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This interpretive stop at Scranton Flats along the Cuyahoga River in Cleveland allows visitors to view some of the restored habit and the hiking trail along the river. Photo by E’Louise Ondash
Columns Hit the Road

Hit the Road: Cleveland’s Cuyahoga River fire sparked environmentalism

We are gathered on this early-June day in the shaded Canal Basin Park on the banks of the Cuyahoga River. The waterway twists and turns its way through the Cleveland, Ohio, area, making it an intricate part of the city’s fabric historically and environmentally. Standing in the light breeze and under a clear sky, it’s hard to believe that, 50 years ago this month, the then-toxic, highly polluted Cuyahoga was on fire.

Mayor Carl Stokes, adroitly impersonated by Cleveland native and actor Greg White, stands before us, painting a verbal picture of that event. We’ll have to settle for that because amazingly, there are no photos of the conflagration. What has been often published are pictures of the 1952 Cuyahoga River fire — images that made Cleveland the poster child for environmental degradation.

The historic Veterans Memorial Bridge spans the Cuyahoga River near downtown Cleveland. The bridge links the city’s east and west sides and is listed on the National Register of Historic Places. When it opened in 1918, it was the largest steel and concrete reinforced bridge in the world. Photo by E’Louise Ondash

The good news is that the 1969 fire also sparked a worldwide movement raising awareness about the fragility of the planet’s environment. Credit goes to Stokes (the first black mayor of a major city), his brother, Louis (served 15 terms in the House of Representatives), and Cleveland State University students who, in 1970, kicked off the first Earth Day by marching from campus to the Cuyahoga River, protesting pollution and calling for change.

Because of this, Cleveland has been called the Selma of the environmental movement. Decades later, this city of 385,000, once derisively known as the Mistake on the Lake, is not your father’s Cleveland.

“Cleveland has changed immensely,” says White, “especially the downtown area which has brought people here from all parts of the country to live downtown or the surrounding areas, to take advantage of our great medical facilities and colleges.”

White volunteers his Carl Stokes presentations through Take a Hike, an organization that offers walking tours throughout the city. In the 1970s, there was little to see, but today, the city is reveling in an explosion of downtown residential units in restored and re-purposed historic buildings and warehouses; walkable neighborhoods and clean streets; the co-existence of trendy and ethnic restaurants; a thriving theater district where once-decaying playhouses have been restored to their original grandeur; expanding parks and a trail system; and the resurrection of a river.   

“Three national designation areas culminate in Canal Basin Park — the National Scenic Byway, the railroad and the river,” explains Tom Yablonsky, one of the area’s prime movers when it comes to restoring and preserving the area’s history, architecture, open spaces and the environment.

Yablonsky, a native of suburban Cleveland who has been creating historic districts for 35 years, carries several titles with several civic organizations that share his passionate goals; he also is our tour guide today.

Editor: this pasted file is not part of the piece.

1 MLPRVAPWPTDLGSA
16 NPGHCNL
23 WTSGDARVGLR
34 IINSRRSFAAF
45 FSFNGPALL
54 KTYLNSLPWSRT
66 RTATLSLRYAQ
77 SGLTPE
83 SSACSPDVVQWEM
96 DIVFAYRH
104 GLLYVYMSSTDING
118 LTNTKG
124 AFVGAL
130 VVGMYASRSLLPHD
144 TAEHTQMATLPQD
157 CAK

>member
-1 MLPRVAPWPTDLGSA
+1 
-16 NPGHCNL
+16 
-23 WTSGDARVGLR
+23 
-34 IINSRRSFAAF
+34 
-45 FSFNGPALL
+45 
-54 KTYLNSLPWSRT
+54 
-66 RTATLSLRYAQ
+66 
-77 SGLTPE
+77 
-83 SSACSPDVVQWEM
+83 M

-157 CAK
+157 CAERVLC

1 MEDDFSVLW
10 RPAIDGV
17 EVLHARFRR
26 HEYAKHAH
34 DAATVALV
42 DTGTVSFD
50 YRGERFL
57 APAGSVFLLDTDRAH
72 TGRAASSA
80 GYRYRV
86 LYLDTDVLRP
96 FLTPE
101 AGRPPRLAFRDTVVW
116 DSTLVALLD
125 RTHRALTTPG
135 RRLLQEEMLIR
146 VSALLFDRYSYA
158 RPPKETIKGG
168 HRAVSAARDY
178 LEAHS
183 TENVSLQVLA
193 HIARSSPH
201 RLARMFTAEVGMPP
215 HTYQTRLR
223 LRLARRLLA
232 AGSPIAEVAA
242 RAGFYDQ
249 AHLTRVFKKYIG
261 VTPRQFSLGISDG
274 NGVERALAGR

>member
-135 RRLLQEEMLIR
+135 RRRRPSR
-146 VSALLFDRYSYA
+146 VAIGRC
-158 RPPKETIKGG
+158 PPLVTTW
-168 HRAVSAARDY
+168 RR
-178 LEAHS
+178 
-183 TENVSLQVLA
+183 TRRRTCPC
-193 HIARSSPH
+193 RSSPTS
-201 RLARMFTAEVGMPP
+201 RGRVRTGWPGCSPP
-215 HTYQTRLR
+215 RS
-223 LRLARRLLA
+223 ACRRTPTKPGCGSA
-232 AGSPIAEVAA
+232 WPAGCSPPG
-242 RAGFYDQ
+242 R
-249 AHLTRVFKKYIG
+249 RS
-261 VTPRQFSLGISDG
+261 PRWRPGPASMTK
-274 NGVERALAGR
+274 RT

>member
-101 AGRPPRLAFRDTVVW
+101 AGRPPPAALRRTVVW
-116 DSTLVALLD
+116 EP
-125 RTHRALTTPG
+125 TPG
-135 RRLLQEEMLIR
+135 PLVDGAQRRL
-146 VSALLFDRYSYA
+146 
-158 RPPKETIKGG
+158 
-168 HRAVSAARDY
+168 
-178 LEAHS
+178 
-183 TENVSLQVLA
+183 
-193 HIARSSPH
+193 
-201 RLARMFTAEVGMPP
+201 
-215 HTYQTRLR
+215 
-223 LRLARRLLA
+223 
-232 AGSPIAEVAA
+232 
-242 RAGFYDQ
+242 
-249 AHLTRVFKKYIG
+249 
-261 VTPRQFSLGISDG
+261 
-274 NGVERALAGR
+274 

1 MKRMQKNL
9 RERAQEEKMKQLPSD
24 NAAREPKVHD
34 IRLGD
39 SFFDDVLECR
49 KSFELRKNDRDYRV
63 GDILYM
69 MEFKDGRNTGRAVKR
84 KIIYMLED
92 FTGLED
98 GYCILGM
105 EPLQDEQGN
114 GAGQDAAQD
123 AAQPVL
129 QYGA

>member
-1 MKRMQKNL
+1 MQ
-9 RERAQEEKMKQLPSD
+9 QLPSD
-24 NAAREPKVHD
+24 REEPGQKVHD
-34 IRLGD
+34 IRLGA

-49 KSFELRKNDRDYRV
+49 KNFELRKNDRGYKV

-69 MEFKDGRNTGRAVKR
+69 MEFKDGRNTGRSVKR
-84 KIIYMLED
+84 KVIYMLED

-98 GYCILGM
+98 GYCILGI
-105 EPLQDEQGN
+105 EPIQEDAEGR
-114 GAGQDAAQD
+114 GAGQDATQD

Native Clevelander and actor Greg White portrays Carl Stokes, mayor of Cleveland and America’s first black mayor of a major city. Stokes and his brother, Lewis, led the environmental-movement charge in the 1970s after the Cuyahoga River, which winds through the city, caught on fire. Photo by E’Louise Ondash

Between the end of the 19th century and 1929, Yablonsky explains, “Cleveland grew to be the third most important city in the country, behind New York City and Chicago.”

(The evidence of those grandiose years are alive and well in downtown Cleveland. More of that in the next column.)

After our stop in Canal Basin Park, Yablonsky takes us to several locations along the Cuyahoga River where we see portions of the 87-mile Towpath Trail. Now a recreational pathway, it follows alongside the historic Ohio & Erie Canal. At Scranton Flats, we walk out onto a dock that juts into the river. We can see wildlife habitat restorations and signage that explains what’s happening here environmentally. Much of what we see has been put into motion by Canalway Partners, co-founded by Yablonsky.

“The river was a boundary and we had a chance to rethink the river valley,” he said. “No one had ever looked at it holistically.”

Progress on all the projects around Cleveland has been incremental, he says, but as a result, “we have a lot of nothing-like-its.”

Yablonsky has been instrumental in securing historic designations throughout the area — both to preserve them and to let them speak to the region’s history.

Listening to the civic environmentalist, it’s apparent that there are multiple entities and principals at work in and around the city, and it’s difficult to keep it all straight. But what is clearly obvious is Yablonsky’s enthusiasm and the accomplishments of a dedicated army that have and continue to transform Cleveland.

The result is a city and surrounding area that is definitely worth a visit.

Next: Cleveland’s amazing historic Playhouse Square.

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